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On Thursday, Twitter launched its “Hidden Replies” feature designed to give users more control over their experience on the platform.
The feature, which was first tested in Canada earlier this year, is now available for users in the U.S. and Japan.
Starting today, this feature test will be available in Japan and the US.— Twitter Support (@TwitterSupport) September 19, 2019
Now, you can hide replies to your Tweet, so you have more control over your conversations. Want to see all the replies? View hidden replies in the dropdown menu or through a new icon in the original Tweet. https://t.co/bnOmSzCP2f
As its name implies, the option will allow users to hide replies on their posts. And unlike the Mute or Block options, which only make content invisible to the poster, Hidden Replies will make tweets disappear for everyone.
But the tweets aren’t entirely hidden either. Users can choose to view Hidden Replies much like they can with other tweets that are hidden by Twitter’s algorithm.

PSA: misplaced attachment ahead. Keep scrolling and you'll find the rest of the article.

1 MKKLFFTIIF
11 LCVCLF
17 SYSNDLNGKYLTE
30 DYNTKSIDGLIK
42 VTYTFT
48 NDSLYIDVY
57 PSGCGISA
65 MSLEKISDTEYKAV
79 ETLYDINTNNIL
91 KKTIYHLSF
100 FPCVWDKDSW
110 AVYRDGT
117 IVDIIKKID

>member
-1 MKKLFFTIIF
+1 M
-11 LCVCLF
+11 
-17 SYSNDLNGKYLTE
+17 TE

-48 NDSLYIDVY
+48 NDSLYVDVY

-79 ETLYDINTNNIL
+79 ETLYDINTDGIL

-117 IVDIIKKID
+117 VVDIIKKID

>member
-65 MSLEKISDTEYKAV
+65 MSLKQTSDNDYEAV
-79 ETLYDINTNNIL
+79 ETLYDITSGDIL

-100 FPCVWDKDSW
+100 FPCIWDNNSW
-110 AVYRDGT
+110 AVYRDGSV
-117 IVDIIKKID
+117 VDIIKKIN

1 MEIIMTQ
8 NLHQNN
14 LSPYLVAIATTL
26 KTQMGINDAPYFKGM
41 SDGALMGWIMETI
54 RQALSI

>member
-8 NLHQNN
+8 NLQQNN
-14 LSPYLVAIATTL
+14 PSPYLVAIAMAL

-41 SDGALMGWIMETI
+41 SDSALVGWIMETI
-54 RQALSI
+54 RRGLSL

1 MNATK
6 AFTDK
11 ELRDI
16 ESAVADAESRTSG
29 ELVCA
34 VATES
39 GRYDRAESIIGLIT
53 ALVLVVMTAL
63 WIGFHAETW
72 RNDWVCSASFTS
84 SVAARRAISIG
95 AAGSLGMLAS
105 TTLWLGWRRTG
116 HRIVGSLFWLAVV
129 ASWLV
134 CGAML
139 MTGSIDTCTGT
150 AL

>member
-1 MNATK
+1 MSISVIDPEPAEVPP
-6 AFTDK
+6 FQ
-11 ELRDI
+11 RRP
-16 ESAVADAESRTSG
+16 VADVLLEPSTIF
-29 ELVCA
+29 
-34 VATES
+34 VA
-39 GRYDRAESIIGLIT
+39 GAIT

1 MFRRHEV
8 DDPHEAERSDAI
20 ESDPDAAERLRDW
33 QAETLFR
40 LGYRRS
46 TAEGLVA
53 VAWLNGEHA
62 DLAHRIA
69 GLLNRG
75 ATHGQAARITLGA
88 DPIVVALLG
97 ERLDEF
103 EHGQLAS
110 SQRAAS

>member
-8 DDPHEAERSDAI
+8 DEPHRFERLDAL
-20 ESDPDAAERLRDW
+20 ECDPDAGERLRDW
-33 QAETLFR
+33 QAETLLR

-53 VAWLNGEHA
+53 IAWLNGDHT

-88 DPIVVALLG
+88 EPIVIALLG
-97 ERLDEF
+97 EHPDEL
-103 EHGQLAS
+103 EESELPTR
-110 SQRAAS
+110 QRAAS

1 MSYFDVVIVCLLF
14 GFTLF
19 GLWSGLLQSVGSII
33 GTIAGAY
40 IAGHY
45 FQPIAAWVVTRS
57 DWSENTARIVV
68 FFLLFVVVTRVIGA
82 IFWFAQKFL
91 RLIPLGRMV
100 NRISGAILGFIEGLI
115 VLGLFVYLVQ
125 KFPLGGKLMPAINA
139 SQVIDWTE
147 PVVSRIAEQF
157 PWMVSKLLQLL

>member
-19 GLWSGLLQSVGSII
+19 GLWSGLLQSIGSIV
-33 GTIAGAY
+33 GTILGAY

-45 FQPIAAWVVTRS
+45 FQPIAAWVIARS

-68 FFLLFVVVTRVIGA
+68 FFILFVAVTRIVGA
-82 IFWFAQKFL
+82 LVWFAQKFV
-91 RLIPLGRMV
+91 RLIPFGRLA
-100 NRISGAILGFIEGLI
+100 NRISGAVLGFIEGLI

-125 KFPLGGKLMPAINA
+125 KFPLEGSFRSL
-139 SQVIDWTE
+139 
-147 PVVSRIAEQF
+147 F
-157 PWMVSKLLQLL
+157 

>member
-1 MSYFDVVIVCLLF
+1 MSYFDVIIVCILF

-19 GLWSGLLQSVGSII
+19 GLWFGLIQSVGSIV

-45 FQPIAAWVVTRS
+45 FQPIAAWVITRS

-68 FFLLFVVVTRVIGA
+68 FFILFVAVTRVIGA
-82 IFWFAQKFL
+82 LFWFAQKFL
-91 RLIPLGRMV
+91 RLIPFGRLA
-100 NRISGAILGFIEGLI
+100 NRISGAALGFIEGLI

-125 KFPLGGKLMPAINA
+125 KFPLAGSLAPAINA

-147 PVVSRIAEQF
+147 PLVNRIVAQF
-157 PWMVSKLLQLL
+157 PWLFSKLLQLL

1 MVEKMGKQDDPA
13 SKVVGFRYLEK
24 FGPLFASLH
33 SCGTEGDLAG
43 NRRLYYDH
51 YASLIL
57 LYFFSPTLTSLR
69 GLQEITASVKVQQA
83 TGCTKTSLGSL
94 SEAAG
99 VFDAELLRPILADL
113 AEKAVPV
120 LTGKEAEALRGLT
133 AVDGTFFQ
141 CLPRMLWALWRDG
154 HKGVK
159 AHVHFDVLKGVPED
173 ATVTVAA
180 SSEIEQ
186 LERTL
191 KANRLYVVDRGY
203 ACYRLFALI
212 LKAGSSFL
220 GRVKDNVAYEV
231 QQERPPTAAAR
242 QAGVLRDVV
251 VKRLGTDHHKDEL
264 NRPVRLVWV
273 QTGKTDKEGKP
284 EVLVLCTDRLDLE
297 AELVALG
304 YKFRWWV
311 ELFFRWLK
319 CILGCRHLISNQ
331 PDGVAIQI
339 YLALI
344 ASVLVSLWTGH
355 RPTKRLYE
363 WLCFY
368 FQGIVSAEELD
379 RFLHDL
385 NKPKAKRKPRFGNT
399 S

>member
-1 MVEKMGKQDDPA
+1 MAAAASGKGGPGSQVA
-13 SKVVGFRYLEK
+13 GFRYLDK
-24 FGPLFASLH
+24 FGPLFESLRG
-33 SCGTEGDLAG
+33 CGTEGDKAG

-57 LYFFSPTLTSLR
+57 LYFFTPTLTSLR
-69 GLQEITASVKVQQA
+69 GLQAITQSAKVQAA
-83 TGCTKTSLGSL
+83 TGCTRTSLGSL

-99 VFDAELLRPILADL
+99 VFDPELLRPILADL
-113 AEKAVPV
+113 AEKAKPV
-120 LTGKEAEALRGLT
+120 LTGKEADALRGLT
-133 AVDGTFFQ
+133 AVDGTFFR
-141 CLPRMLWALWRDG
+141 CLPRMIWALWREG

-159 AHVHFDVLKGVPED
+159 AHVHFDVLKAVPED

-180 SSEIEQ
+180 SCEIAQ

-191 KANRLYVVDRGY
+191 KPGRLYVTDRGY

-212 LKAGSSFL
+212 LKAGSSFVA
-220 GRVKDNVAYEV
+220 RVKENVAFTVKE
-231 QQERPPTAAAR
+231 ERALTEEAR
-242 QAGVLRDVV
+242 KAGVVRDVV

In a blog post published Thursday, Twitter stated that the function is most often utilized by those seeking to hide “irrelevant, abusive, or unintelligible” replies.
The social media company did admit, however, that only 27 percent of users who had their tweets hidden were willing to reconsider what they write on Twitter.
“These are positive and heartening results: The feature helped people have better conversations, and was a useful tool against replies that deterred from the person’s original intent,” Twitter said.
Critics argue that the function could also give bad actors the ability to hide useful tweets, such as those debunking false information.
The move is part of Twitter’s attempts to curate healthy conversations on the site. Twitter is also currently testing a feature that would automatically hide Direct Messages that contain offensive content.
The site is experimenting with a snooze button for push notifications as well, aimed at promoting what tech companies are calling “digital wellbeing.”
Not all of Twitter’s changes are popular. The company received major backlash in July after rolling out its new desktop design.
- Twitter is testing a feature that would hide offensive DMs you receive
- Twitter code reveals snooze button for push notifications
- Ex-Twitter employee who helped create the retweet says he regrets it
Mikael Thalen is a tech and security reporter based in Seattle, covering social media, data breaches, hackers, and more.